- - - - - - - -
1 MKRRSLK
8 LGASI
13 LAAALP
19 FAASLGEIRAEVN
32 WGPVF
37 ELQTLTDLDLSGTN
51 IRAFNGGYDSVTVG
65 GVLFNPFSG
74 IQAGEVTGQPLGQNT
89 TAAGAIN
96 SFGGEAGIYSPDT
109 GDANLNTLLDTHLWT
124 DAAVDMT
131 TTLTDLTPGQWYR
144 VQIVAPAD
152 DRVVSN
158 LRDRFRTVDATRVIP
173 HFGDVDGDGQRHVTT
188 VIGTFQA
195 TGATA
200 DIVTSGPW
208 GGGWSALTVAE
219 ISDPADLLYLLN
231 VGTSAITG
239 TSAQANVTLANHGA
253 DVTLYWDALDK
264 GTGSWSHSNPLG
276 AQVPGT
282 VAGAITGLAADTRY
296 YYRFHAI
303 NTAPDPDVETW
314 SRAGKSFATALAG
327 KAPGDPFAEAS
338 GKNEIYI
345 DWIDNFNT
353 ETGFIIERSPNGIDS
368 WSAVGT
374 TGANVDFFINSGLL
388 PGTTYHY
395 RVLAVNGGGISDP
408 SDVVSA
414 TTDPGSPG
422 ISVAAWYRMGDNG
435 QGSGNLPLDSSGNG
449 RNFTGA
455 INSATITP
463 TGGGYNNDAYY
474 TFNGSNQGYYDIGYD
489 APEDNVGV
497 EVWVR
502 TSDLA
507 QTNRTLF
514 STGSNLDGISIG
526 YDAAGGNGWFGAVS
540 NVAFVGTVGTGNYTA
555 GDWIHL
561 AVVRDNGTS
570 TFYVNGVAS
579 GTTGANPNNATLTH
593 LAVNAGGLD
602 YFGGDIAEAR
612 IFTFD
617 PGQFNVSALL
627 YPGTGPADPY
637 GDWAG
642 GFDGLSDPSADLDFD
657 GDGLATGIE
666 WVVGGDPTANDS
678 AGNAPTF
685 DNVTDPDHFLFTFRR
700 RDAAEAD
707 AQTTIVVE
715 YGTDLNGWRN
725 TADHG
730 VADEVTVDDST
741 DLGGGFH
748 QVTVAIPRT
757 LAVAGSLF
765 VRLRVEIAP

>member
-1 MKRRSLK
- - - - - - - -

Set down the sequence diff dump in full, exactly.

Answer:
1 MKRRSLK
8 LGASI
13 LAAALP
19 FAASLGEIRAEVN
32 WGPVF
37 ELQTLTDLDLSGTN
51 IRAFNGGYDSVTVG
65 GVLFNPFSG
74 IQAGEVTGQPLGQNT
89 TAAGAIN
96 SFGGEAGIYSPDT
109 GDANLNTLLDTHLWT
124 DAAVDMT
131 TTLTDLTPGQWYR
144 VQIVAPAD
152 DRVVSN
158 LRDRFRTVDATRVIP
173 HFGDVDGDGQRHVTT
188 VIGTFQA
195 TGATA
200 DIVTSGPW
208 GGGWSALTVAE
219 ISDPADLLYLLN
231 VGTSAITG
239 TSAQANVTLANHGA
253 DVTLYWDALDK
264 GTGSWSHSNPLG
276 AQVPGT
282 VAGAITGLAADTRY
296 YYRFHAI
303 NTAPDPDVETW
314 SRAGKSFATALAG
327 KAPGDPFAEAS
338 GKNEIYI
345 DWIDNFNT
353 ETGFIIERSPNGIDS
368 WSAVGT
374 TGANVDFFINSGLL
388 PGTTYHY
395 RVLAVNGGGISDP
408 SDVVSA
414 TTDPGSPG
422 ISVAAWYRMGDNG
435 QGSGNLPLDSSGNG
449 RNFTGA
455 INSATITP
463 TGGGYNNDAYY
474 TFNGSNQGYYDIGYD
489 APEDNVGV
497 EVWVR
502 TSDLA
507 QTNRTLF
514 STGSNLDGISIG
526 YDAAGGNGWFGAVS
540 NVAFVGTVGTGNYTA
555 GDWIHL
561 AVVRDNGTS
570 TFYVNGVAS
579 GTTGANPNNATLTH
593 LAVNAGGLD
602 YFGGDIAEAR
612 IFTFD
617 PGQFNVSALL
627 YPGTGPADPY
637 GDWAG
642 GFDGLSDPSADLDFD
657 GDGLATGIE
666 WVVGGDPTANDS
678 AGNAPTF
685 DNVTDPDHFLFTFRR
700 RDAAEAD
707 AQTTIVVE
715 YGTDLNGWRN
725 TADHG
730 VADEVTVDDST
741 DLGGGFH
748 QVTVAIPRT
757 LAVAGSLF
765 VRLRVEIAP

>member
-1 MKRRSLK